Sex, sweat, and the psychology of why women go to lap dancing clubs

The number of women going to lap dancing clubs is rising. Encouraged by high-profile celebrities including Madonna, Pamela Anderson, Kelly Brook, Zoe Ball and Sara Cox, who have all reportedly paid visits to such clubs, more women are paying to see lap dancers perform.

Clubs are springing up around the UK and a new film starring Daryl Hannah, Dancing at the Blue Iguana, has helped to remove much of the stigma attached to them.

Dr Petra Boynton, a prominent member of the British Psychological Society, says one of the reasons for this growing trend is a "sexual crisis" which has emerged over the last few years.

Under growing pressure to conform to a sexual ideal, women are visiting strip clubs to compare their own bodies with those of the dancers.

"There's a huge area of uncertainty for women today, because their role has changed dramatically over a relatively short space of time," said Dr Boynton. "Women are increasingly being told by the media that they should be more sexual, but they aren't quite sure how. There is a gap in their knowledge, which is one of the reasons why they are going to these places to learn.

"Women are incredibly visual and do actually enjoy looking at other women," she continued. "These dancers are portraying themselves in a sexy way, and there is a subtext in there that women can watch it, copy it, take it home and be sexy themselves."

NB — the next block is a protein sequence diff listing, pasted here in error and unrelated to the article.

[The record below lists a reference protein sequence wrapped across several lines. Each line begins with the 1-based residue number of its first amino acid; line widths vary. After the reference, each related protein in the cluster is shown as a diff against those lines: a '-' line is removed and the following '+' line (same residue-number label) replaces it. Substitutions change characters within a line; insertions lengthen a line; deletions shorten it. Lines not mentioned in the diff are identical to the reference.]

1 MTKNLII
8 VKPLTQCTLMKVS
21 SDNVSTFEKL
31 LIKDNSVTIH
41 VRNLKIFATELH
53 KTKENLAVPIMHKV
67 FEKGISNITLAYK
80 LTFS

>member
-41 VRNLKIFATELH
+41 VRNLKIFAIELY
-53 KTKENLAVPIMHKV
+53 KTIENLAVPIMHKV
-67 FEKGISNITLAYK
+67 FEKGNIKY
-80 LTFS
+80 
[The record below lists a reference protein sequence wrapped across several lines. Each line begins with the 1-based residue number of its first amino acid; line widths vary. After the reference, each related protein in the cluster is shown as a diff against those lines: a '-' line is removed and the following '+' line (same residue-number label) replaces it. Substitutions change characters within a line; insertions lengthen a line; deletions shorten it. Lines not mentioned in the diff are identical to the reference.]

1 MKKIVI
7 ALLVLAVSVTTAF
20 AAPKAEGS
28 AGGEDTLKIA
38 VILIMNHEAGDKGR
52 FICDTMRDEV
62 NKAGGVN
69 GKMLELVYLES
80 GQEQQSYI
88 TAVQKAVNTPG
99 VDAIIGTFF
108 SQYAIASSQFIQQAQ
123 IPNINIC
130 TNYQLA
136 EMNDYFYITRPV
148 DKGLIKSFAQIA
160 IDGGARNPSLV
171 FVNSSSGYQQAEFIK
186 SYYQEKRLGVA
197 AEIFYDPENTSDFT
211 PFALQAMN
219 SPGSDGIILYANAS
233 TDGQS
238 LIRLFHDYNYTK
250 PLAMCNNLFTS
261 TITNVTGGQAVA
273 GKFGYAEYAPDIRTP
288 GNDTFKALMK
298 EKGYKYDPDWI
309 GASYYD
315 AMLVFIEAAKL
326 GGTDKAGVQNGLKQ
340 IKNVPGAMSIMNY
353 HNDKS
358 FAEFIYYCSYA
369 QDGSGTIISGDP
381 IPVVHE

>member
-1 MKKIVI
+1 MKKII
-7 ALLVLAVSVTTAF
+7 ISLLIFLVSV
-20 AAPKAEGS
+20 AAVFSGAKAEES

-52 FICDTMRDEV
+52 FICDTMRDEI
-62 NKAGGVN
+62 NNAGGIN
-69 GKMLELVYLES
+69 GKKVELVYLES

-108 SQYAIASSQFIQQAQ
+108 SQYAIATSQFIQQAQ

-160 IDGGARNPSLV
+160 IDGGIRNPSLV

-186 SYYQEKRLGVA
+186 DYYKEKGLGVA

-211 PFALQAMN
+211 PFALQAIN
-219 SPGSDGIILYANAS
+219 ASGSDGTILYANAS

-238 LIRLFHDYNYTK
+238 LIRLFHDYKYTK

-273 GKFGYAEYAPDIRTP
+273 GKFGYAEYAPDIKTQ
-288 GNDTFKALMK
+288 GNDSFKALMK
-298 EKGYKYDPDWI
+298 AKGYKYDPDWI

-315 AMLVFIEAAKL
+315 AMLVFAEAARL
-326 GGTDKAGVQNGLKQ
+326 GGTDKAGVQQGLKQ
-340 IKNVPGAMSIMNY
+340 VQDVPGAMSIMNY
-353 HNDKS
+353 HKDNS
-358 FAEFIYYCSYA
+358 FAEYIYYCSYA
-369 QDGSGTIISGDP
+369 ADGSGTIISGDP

At the same time, argues Dr Boynton, women are subconsciously comparing themselves to the dancers.

"It's a 'like me' or 'not like me' situation," she said. "Women will either imagine themselves in the place of the dancer, or attempt to judge themselves and their own worth by how much better or worse they perceive the dancers look than them."

Daryl Hannah, who stars as a stripper called Angel in the film Dancing at the Blue Iguana, told the IoS that she had been pleasantly surprised by her experiences in the world of lap dancing.

"When I was learning how to dance, the only way I could do it properly was by actually going to work in these clubs," said Hannah, on a brief visit to London. "The girls I worked with were really good. They were so supportive, and I made a lot of good friends."

It was an experience which inspired Hannah so much that she made her own documentary on the subject, Strip Notes, which appeared on Channel 4 last month.

At Stringfellows in Covent Garden, one of Britain's most famous lap dancing clubs, the rise in female customers has proved so great that male dancers were introduced for the first time three months ago. It's a phenomenon which has surprised the owner of the club, Peter Stringfellow.

"The psychology has definitely changed," he said. "Now, on a Saturday night, up to 30 per cent of our customers are women.

"Attractive women like other attractive women. It doesn't mean they want to have sex with them – it just means that they like other girls taking their clothes off."

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